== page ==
raisedfist-fromOCA-coloredin.pngSince we’re almost at the holiday that recognizes the U.S. Declaration of Independence, today seems an appropriate time to voice some rebellious thoughts.

I often spend time in talks and conversations trying to shift libraryfolk away from a compliance/risk-management mindset, and towards a risk-tolerant/risk-embracing mindset. For example, I often try to talk people into the idea that libraries should consider engaging in projects where there are legal arguments in our favor – even when some other folks might disagree about the legal arguments.

But really: talking people into considering engaging? The ALA Code of Ethics says that we “advocate balance between the interests of information users and rights holders” and that we “do not advance private interests at the expense of library users, colleagues, or our employing institutions”. Avoiding all possibility of copyright risk in all decision-making is advancing private interests at the expense of library users.

So here’s something you probably won’t hear me saying a lot in large-group presentations (mostly because it would take too long to address related questions.) Rare books, films, videotapes, and audio recordings molder on our shelves as we debate how to apply unclear legal provisions: sometimes libraries should be putting our public interest goals (particularly preservation) ahead of legal considerations. Even if it means contravening the part of the ALA Code of Ethics that says we “respect intellectual property” (why is that in there, anyway?)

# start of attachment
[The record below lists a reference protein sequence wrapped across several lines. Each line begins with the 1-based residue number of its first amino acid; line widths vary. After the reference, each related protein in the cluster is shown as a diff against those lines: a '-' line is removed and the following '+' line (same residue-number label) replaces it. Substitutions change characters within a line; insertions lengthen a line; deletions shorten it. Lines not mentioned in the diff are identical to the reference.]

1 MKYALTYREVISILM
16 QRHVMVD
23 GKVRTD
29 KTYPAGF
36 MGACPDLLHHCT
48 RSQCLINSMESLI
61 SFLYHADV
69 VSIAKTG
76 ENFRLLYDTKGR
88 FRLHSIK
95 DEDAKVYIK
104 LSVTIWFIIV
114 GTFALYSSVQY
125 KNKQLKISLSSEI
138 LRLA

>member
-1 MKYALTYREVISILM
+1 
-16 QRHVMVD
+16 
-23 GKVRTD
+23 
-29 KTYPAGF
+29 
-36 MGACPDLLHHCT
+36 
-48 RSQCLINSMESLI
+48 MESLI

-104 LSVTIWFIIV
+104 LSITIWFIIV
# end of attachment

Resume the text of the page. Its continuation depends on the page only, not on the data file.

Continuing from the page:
To be very explicit: sometimes libraries should be preserving things (or otherwise making copies to serve our patrons and the public) even when we know we have no explicit legal right to do so. Some of the most important things libraries have ever done have been in direct contradiction of laws, censorship, government, religion and other powerful forces. Why give copyright greater respect?

I know many colleagues will disagree with me. Others will want to know when I think those “sometimes” should be. Generally, I’m thinking about preservation of rare and/or rapidly decaying materials, providing access to users with disabilities, and serving the information needs of user populations who have particularly limited information access and/or who are particularly vulnerable in other ways. I don’t have guidelines or best practices in mind – I’m not sure policies could really be written about this sort of thing
(not least because just having a policy about this could expose an
institution to legal risk). These are fundamental (and perhaps individual?) questions of conscience and professional ethics. Sometimes the most ethical course of action and the most legal one are not the same thing.

I do need and want to do a lot more thinking on this issue. I feel it particularly important to emphasize on this post that my opinions do not represent those of my employer, nor the practices of my place of employment.

ETA: I should note that 1) most library preservation copying is already explicitly legal (see sections b and c – the real challenge is making the preservation copies usable) and 2) a LOT of other library copying is probably fair use.
I should also note that while I think it is a bad idea for libraries to agree to contracts that prohibit the kinds of copying we might need to do for our patrons (whether copyright law explicitly permits that copying, or not), I also think that agreeing to such a contract with the intent of later violating it or “working around” it, is itself deeply unethical (and possibly illegal).

Leave a comment

Your email address will not be published. Required fields are marked *